From the 1830s, migrants from many cultural and ethnic backgrounds have made a remarkable contribution to the settlement and development of Orange. Following World War Two, migrants from Europe made their home in Orange, transforming the economy, culture and landscape of the city. In 2003, Orange City Council’s museum program initiated a project with the NSW Migration Heritage Centre to document object stories associated with post war migration and to research migration history and places. This is a subject that is not well reflected in museum collections in the region. Orange’s post war migrants are ageing and dying so it is important that their experience and knowledge is recorded for their children and the community.
Orange City Council’s museum program has developed a partnership with the NSW Migration Heritage Centre which aims to tell the stories of the region’ s migrant history. Stage One of this work was completed at the end of June 2005. It included research and development of a short illustrated thematic history of the post war migration history of the Orange District, providing a context for the documentation of migration heritage collections, stories and places. Council engaged local historian and journalist Elisabeth Edwards for this project. She had worked with post-war migrants and their families to encourage them to write down the history of objects that help to interpret their migration stories, and the way they have built new lives in the Orange District. Stage Two of this work (in 2005-7) included the publication of a catalogue and history of post-war migration to Orange, a major exhibition and public programs which were hosted by Orange Regional Gallery. The project and book publication, written by Elisabeth Edwards, was titled Half a World Away Postwar migration to the Orange District. This body of research and that from another study and exhibition titled Fruitful Landscapes, identified a key group of migrants, the Cornish commmunity, who require a focused study to tell their largely untold stories.
View the Orange Regional Gallery and NSW Migration Heritage Centre online exhibition Half a World Away Postwar migration to the Orange District.
Cornish history in the Orange District
Since the 1830s, Cornish and other migrants have made an enormous contribution to the development of the economy and culture of central NSW. Both Cornish and Welsh migrants were influential in the mining industry in the region, at places such as Lucknowand Cadia where they had distinctive roles; the Cornish working as miners and the Welsh working in the smelters. The village of Byng was established by Cornish settlers, who built churches and other structures in local bluestone. At the Cadia mine, Welsh smelter men arrived in 1862, while the Cornish engine house was erected to hold a beam engine in 1865. The engine house reflects the enterprise and technical achievement of the Cornish miners, and its significance is acknowledged by its listing on the State Heritage Register. Cemeteries at Cadia, Byng and elsewhere in the region reflect continuing family and cultural ties to the region. In addition to their role in the mining industry, Cornish settlers established the first orchards, planted hawthorns, which are still a distinctive part of the cultural landscape, and contributed to the development of many community organisations, including local government.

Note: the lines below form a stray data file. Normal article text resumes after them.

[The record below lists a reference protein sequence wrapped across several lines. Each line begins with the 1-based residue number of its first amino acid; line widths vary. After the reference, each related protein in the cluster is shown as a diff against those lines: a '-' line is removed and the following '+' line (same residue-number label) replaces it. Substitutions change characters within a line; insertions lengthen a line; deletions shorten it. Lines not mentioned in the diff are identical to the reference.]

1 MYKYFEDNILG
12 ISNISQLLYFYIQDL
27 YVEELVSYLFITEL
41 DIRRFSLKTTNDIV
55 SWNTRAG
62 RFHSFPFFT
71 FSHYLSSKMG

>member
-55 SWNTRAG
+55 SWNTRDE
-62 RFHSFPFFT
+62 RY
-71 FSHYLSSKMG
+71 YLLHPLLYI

This project will focus on researching Cornish history with the intent of developing materials for a dedicated exhibition as part of a second project phase.
A qualified and experienced social history researcher will be engaged to research and collate an illustrated thematic history on The Cornish History in the Orange and district. This body of research will include conducting a literature review, working with museums, historical societies and community members to document information and objects held in their collections. This will include conducting oral histories to include the memories of Cornish descendents. Seeking permission from relevent people/organisations and photograhing images and objects to be included in the report will also form part of this project brief. This research will underpin the development of a future exhibition potentially at the Orange Regional Gallery or proposed Regional Museum.
It is expected that the researcher will investigate all aspects of the lives of Cornish migrants e.g. culture, migration stories, mining and agricultural activities, aspects of everyday life, shaping the landscape, continuing connections with Cornwall.